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The Sopranos as a model for Kadushan Chapter 6 concepts.  “Motivations for safety, effectance and status are critical in establishing rankings within small groups” (p. 88)  The inner core of the system “The clique of insiders” are connected by strong ties and they are “Surrounded by hangers-on who are linked by weak ties.

This “small group” — The Sopranos — is a New Jersey based crime family and part of a larger network of crime with connections to the mafia and other similar crime families who co-exist within their larger “industry” network.  There are informal connections across the families – the “chimney’s” described by Kadushan enable communication across hierarchical systems without having to go to the top of the chain of command.   For example Paulie talks to his counterpart  Johnny Sack from the Lupertazzi crime family.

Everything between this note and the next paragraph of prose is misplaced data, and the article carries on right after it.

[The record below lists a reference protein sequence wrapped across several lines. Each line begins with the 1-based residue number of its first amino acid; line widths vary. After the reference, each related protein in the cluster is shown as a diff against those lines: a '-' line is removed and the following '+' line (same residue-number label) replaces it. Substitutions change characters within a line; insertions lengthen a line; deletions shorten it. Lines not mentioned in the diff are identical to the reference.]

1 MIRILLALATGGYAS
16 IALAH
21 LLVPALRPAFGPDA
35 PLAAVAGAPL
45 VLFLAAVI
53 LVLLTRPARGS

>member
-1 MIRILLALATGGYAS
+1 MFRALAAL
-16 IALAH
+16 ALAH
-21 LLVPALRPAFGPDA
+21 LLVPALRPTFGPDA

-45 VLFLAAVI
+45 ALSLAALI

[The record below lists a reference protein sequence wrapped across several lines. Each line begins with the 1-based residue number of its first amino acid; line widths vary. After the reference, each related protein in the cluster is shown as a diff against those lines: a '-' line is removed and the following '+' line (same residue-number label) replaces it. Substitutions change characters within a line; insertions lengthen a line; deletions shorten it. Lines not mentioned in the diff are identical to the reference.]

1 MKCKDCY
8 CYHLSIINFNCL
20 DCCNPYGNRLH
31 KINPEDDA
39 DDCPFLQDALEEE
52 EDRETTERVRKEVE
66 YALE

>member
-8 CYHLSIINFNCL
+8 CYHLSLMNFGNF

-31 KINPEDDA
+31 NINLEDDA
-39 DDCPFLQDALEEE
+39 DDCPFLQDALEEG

Tony Soprano has more of what is valued by the system and he directs interaction towards others of less rank – he has the power – he leads.   The “family” becomes segmented by structural similarity – layers are formed in terms of relationship similarity.

The family is motivated by safety and the desire to affirm their worth which leads to the desire to control or make a difference in one’s interaction environment and a need for rank directs the interaction.  “Social climbing” or rank within the group is clear in the family.

*Soprano image courtesy of Google